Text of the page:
July 10 – 15 , 2011, Dagstuhl Seminar 11281

Verifiable Elections and the Public


Michael Alvarez (CalTech – Pasadena, US)
Josh Benaloh (Microsoft Corporation – Redmond, US)
Alon Rosen (The Interdisciplinary Center – Herzliya, IL)
Peter Y. A. Ryan (University of Luxembourg, LU)

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Dagstuhl Report, Volume 1, Issue 7 Dagstuhl Report
List of Participants
Dagstuhl Seminar Schedule [pdf]


This seminar brought together leading researchers from computer and social science, policymakers, and representatives from industry to discuss the issue of ``Verifiable Elections and the Public." The purpose was to present new research, develop new interdisciplinary approaches for studying election technologies, and to determine ways to bridge the gap between research and practice. This seminar built upon the foundation provided by an earlier Dagstuhl seminar in 2007: Frontiers of Electronic Voting, Seminar number 07311.

The initial sessions of the seminar were devoted to a conceptual discussion of verifiable voting, and to a summary of the apparent obstacles associated with implementing innovations in election technology. There was a general sense from most seminar participants that while great progress has been made in development of verifiable voting systems, there has not been as much progress towards testing, implementing, and deploying these new voting systems. Additionally, the research community would like to be more involved in policymaking and the practice of election administration. In particular, a panel discussion regarding obstacles to innovation was quite productive, outlining several reasons for this feeling that insufficient progress has been made, including politics, a lack of interest on the part of voters, legal and regulatory confusion, a lack of sensitivity to the training and incentives of election officials, and a sense that some efforts to innovate have been overly ambitious and complex.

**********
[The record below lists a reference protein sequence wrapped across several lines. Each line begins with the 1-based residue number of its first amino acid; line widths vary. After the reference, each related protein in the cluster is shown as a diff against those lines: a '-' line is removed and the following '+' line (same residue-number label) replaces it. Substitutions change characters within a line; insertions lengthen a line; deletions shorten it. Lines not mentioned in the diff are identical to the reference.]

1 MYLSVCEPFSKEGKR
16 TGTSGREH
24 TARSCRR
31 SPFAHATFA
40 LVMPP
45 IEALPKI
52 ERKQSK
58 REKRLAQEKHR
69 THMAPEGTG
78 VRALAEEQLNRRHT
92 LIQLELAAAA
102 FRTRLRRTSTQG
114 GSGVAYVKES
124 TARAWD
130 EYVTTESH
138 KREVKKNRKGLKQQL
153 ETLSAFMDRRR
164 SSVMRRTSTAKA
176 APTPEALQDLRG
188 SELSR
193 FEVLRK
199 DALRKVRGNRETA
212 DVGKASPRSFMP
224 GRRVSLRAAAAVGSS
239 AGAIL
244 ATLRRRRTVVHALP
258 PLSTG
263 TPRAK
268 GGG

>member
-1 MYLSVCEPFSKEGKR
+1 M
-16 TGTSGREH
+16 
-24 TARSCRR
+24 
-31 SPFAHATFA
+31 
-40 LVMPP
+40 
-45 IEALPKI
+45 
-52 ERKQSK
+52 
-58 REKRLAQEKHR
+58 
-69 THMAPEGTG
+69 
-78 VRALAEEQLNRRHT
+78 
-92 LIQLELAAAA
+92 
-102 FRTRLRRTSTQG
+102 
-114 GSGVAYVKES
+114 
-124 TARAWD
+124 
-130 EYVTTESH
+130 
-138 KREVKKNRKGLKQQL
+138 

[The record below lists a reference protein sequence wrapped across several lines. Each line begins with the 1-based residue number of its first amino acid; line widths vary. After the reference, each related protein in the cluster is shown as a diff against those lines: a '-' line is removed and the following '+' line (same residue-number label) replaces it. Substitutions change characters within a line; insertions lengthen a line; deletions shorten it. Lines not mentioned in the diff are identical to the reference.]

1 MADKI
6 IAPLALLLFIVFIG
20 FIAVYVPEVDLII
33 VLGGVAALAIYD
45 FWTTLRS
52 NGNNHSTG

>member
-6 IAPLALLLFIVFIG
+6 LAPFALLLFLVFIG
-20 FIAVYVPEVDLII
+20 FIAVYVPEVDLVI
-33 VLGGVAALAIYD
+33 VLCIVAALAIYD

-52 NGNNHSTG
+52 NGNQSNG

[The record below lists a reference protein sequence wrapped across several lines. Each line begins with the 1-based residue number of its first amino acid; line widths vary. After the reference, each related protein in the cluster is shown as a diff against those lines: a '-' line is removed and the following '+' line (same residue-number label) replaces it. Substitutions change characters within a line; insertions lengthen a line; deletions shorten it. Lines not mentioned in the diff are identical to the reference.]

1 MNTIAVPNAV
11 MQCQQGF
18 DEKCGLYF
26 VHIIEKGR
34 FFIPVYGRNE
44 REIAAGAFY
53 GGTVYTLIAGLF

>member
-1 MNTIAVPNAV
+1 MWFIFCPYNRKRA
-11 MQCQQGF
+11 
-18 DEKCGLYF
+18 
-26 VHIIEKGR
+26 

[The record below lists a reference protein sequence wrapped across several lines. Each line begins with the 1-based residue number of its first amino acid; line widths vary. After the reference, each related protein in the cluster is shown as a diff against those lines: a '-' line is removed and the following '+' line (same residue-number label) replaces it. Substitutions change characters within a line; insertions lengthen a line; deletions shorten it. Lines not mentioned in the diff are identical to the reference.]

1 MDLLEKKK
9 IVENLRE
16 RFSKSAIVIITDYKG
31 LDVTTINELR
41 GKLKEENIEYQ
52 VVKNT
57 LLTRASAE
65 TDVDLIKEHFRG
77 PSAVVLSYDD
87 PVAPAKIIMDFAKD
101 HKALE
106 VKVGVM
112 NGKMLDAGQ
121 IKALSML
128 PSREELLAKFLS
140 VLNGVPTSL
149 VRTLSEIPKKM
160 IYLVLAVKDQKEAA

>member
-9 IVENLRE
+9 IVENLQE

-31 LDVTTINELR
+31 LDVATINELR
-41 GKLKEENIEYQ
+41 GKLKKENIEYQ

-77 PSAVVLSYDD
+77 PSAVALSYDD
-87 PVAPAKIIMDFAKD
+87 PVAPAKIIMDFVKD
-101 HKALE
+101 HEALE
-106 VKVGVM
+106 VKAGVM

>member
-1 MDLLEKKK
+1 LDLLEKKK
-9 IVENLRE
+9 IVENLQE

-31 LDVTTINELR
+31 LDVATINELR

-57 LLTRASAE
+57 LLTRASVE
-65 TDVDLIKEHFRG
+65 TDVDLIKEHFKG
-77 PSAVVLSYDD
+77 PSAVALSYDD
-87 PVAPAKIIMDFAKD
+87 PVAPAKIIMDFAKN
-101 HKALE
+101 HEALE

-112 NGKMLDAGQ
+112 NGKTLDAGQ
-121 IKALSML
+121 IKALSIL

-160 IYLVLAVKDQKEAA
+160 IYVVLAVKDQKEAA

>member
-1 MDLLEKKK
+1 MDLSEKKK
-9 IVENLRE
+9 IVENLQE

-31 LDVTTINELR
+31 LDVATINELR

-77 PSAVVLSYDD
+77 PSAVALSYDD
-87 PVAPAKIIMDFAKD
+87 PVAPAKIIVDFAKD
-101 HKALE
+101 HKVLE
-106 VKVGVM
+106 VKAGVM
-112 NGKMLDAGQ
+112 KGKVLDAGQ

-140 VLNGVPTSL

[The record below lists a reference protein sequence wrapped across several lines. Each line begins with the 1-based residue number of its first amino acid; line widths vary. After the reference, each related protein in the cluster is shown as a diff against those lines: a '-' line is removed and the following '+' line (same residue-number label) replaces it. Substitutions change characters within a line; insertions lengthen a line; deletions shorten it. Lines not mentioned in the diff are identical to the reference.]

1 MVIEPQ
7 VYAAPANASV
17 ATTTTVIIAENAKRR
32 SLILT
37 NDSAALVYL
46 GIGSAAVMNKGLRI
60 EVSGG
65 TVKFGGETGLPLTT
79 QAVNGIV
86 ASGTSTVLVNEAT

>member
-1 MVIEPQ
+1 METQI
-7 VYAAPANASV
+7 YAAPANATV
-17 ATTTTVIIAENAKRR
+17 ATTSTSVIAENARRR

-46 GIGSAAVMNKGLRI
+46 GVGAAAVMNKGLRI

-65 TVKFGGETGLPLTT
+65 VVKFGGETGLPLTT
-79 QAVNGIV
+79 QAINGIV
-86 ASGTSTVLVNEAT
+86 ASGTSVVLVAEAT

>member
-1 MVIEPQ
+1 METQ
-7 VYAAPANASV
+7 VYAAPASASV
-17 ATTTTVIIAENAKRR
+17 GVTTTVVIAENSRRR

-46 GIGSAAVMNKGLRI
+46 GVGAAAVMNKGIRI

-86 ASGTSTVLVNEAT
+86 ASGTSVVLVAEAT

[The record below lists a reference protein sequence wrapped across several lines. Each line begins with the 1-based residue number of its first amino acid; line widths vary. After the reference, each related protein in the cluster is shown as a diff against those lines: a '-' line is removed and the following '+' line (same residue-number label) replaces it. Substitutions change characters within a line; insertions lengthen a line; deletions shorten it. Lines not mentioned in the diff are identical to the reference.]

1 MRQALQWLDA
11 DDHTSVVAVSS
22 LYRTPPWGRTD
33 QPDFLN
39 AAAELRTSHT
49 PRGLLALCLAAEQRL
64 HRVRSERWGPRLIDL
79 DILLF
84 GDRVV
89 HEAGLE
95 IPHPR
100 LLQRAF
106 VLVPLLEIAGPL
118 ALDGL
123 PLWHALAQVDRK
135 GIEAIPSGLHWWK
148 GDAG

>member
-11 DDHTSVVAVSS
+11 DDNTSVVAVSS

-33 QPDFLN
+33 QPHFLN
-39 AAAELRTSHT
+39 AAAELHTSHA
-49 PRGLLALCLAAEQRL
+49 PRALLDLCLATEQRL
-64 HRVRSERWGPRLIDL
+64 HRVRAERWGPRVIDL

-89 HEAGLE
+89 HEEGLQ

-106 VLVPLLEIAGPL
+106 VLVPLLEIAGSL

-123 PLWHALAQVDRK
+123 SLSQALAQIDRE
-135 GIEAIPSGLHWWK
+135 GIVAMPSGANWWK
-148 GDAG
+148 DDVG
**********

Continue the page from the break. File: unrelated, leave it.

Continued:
After a productive discussion of obstacles to innovation, seminar participants heard talks about a variety of recent evoting and Internet voting trials and projects. These included talks on developments in Australia, Brazil, India, Estonia, Switzerland, and Norway, as well as discussion of voting technology implementations in two U.S. counties: Cuyahoga, Ohio and Sarasota, Florida. These presentations provided a great deal of real-world information on technological and practical issues regarding the implementation of new voting systems throughout the world.

Substantial time was devoted to the presentation of new voting systems. Some of these presentations regarded innovative new conceptual and hardware schemes, including new protocols for elections and ideas like using smartphones as voting platforms. Other presentations focused on advancement and elaboration of existing voting systems, for example further development of voting systems like Helios, Wombat, Prt Voter, and Scantegrity. All of these presentations documented the significant progress that has been made in the scientific community, in terms of development and elaboration of important cryptographic and procedural protocols for voting, as well as new ideas for potential uses of technology in elections.